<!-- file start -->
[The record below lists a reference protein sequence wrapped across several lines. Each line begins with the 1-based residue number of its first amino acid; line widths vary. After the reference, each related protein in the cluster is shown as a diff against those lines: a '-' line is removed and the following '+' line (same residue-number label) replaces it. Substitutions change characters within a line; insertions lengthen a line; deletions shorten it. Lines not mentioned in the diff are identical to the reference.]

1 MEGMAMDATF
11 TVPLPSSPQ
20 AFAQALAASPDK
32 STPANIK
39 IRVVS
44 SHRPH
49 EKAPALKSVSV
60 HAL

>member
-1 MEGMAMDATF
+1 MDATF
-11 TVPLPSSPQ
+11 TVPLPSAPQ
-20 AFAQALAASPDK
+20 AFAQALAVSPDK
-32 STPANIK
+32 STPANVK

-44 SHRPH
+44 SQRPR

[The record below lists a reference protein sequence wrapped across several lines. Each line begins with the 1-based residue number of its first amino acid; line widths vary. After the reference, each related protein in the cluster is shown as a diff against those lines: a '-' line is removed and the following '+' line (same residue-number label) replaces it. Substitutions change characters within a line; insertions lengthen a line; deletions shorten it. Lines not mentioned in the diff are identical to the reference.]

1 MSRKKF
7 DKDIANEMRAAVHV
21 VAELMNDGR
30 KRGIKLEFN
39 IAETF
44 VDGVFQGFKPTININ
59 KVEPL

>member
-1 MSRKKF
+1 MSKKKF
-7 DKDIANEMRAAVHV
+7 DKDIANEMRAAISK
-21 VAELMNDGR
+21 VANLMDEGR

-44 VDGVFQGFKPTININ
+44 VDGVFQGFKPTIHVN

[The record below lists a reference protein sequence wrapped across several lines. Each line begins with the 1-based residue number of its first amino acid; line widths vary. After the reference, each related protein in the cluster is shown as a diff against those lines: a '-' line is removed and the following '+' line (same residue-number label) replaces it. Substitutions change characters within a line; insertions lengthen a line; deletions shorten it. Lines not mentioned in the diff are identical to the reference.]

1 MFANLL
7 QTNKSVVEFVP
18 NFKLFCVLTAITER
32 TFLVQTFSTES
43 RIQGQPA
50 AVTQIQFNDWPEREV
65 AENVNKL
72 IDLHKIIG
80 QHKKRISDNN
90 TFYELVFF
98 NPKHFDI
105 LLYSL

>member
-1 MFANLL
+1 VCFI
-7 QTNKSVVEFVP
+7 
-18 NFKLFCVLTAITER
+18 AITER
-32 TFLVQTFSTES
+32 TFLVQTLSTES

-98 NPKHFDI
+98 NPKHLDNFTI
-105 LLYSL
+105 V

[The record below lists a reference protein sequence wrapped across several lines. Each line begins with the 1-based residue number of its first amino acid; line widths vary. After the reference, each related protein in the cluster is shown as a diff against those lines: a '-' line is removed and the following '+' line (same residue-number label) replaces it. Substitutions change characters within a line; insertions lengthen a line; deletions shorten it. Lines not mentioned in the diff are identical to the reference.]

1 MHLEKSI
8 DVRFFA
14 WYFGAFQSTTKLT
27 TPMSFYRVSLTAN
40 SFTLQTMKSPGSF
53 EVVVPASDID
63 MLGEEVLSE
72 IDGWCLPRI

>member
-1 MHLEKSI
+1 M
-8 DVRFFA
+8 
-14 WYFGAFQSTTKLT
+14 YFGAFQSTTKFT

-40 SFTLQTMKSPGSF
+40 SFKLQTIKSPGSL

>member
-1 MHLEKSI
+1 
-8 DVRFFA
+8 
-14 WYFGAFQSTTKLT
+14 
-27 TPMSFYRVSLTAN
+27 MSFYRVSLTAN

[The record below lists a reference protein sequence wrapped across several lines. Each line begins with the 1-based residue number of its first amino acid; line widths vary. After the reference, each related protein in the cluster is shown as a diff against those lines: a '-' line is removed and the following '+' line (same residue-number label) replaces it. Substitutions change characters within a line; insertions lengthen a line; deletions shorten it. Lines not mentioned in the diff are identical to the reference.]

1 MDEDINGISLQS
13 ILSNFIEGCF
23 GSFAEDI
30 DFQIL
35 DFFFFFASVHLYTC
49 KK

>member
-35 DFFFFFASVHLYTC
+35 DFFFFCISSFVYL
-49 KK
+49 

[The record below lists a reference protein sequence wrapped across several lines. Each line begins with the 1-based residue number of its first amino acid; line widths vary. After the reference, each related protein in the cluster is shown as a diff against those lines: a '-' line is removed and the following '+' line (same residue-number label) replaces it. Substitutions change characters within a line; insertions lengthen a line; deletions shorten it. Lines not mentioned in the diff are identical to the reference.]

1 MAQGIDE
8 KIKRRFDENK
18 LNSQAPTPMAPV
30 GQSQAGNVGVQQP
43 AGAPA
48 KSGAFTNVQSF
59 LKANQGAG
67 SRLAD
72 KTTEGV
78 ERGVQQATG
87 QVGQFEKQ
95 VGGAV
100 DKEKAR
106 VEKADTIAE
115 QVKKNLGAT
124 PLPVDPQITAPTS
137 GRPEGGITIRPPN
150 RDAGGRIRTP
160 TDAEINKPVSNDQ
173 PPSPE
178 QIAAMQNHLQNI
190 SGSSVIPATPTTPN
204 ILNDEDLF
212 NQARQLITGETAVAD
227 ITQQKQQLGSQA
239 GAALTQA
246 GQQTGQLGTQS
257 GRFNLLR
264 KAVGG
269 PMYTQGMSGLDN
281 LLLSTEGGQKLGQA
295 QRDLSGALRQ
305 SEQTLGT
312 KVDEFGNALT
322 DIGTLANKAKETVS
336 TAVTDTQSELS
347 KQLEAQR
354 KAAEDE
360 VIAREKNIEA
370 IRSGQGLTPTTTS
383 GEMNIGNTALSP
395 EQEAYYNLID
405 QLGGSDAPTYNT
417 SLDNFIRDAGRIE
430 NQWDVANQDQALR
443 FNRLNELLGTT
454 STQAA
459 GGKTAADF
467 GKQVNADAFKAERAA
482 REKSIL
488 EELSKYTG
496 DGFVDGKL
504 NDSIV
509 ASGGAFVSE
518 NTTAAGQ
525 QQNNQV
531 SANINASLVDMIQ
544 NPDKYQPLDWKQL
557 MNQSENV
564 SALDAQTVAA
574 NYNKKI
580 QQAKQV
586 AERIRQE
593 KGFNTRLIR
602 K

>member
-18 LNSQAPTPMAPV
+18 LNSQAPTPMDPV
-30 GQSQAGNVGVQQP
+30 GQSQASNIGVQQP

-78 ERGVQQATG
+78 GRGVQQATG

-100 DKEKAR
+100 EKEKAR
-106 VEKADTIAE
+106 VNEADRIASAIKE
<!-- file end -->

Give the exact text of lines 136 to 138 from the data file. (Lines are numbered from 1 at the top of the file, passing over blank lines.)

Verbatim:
305 SEQTLGT
312 KVDEFGNALT
322 DIGTLANKAKETVS